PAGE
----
Why Lego, you ask?
Just before the holidays, two amazing young bloggers for the SPARK (Sexualization Protest: Action, Resistance, Knowledge) movement, Stephanie Cole and Bailey Shoemaker Richards, joined Powered By Girl, the girl activist arm of Hardy Girls Healthy Women, to initiate a protest of Lego’s new Friends line for little girls.
As co-founder of both Hardy Girls and the SPARK movement, I’m asked often why we chose to publicly protest Lego rather than, say, sexualized Bratz dolls and other more offensive products aimed at girls.
First, let me say that we do call out and protest those products daily, and we welcome support for these efforts.
This past fall, SPARK successfully protested an offensive “Anna Rexia” costume (a young woman posing provocatively in a skimpy skeleton costume), ensuring its removal from the catalog of a popular online costume company.
A few years ago, the Girls Advisory Board of Hardy Girls successfully protested a T-shirt sold to little boys in a major department store chain that poked fun at violence against girls. The shirts were removed from shelves across the country.
So why Lego? Why now? The trend in marketing is to sell a narrow, commercialized version of gender to younger and younger children, not because it’s good for kids but because it’s profitable to keep things very simple — girls this, boys that. The pink and blue aisles of toy stores are testament to the success of this approach.
Lego has just spent four years of research and $40 million to come up with a line of toys that follows this trend.
The problem is not pink itself, a perfectly lovely color. It’s that pink gets associated with a narrow, stereotypical set of activities. Increasingly, because marketers also know little girls want to act grown up, these activities imitate what teens are likely to watch on reality TV shows or Gossip Girl.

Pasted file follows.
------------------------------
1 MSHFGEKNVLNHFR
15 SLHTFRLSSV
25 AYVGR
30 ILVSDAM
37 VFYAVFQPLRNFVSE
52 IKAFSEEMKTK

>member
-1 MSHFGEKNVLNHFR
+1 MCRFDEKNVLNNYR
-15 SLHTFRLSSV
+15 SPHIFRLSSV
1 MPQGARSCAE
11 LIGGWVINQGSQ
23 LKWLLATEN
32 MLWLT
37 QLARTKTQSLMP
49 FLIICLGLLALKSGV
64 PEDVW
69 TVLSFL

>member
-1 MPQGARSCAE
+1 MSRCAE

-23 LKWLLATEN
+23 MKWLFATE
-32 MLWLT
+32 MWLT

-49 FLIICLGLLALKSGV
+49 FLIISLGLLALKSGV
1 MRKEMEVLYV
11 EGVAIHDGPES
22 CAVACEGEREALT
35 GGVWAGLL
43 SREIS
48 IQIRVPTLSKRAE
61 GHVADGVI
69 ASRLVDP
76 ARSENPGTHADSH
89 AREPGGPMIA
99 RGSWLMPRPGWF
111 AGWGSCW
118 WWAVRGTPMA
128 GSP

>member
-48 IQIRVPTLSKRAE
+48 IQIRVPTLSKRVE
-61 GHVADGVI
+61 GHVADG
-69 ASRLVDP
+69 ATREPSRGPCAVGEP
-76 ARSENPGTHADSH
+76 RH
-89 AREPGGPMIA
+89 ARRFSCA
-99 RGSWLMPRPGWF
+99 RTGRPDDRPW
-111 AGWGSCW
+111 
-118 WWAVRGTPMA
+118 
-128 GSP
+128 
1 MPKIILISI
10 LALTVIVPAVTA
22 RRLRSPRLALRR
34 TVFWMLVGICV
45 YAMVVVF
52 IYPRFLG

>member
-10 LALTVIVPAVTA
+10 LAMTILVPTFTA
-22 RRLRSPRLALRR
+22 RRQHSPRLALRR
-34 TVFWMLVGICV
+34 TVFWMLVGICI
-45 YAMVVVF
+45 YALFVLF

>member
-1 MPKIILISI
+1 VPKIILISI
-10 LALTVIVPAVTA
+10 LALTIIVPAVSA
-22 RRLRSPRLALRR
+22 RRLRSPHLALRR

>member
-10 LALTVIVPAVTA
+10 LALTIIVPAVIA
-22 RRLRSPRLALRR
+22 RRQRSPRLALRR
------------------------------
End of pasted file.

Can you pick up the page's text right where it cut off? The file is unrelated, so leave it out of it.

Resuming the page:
The new Lego Friends sets, complete with girls lounging poolside with drinks, singing in nightclubs, shopping and getting makeovers, now sit in the toy aisles beside lots of other toys, like Bratz dolls, doing the same kinds of things.
We’re protesting Lego because we thought it was above this lowest common denominator packaging of girlhood. Lego was one of the last lines of defense against a slew of products that prime little girls to accept this stereotyped version of grown-up femininity. We expect something better from it, so we’re asking for something better.
In response, Lego says that girls who buy its Friends line “will enjoy the exact same building experience and developmental benefits as children who choose any other Lego theme.” And yet, Lego does not offer building instructions in the Friends catalog, as they do in the “regular” Lego catalog.
Instead it offers personalities and story lines of Friends’ characters, reaching out to girls with cafes, karaoke and lost puppies.
There is a time and place for these mundane story lines in imaginative play, but when Lego offers them as the “girl” alternative to active adventure stories marketed to little boys, it sends the wrong message to both girls and boys.
There is also no evidence, of course, that the Friends line will have “developmental benefits” and no mention of the ample scientific evidence that shows a negative impact on girls who consume a high volume of such stereotypical messages.
Lego may very well get a larger market share if it has two separate lines of products.
While it’s true that girls and boys play differently, those differences are actually quite small when children are young and they certainly don’t predispose little girls to like shopping, tanning or hot tubs.
The human brain, as neuroscientist, Lise Eliot says, is “fantastically plastic,” and the best thing we can do for our children is to give them a full range of opportunities and experiences, especially in the early years.
Our protest calls attention to the fact that lots of girls are not interested in what the Friends line has to offer. We launched a petition at Change.org that now has more than 46,000 signatures, so we know we are not the only ones concerned.
We are not asking Lego to do away with its new line. We are asking it to include more girls in its regular sets, more girls in its commercials for adventure sets, and to market its multi-colored blocks to girls as well as boys.
We want LEego to be one company that offers all children the message that they have choices.
Lyn Mikel Brown is a professor of education at Colby College in Waterville.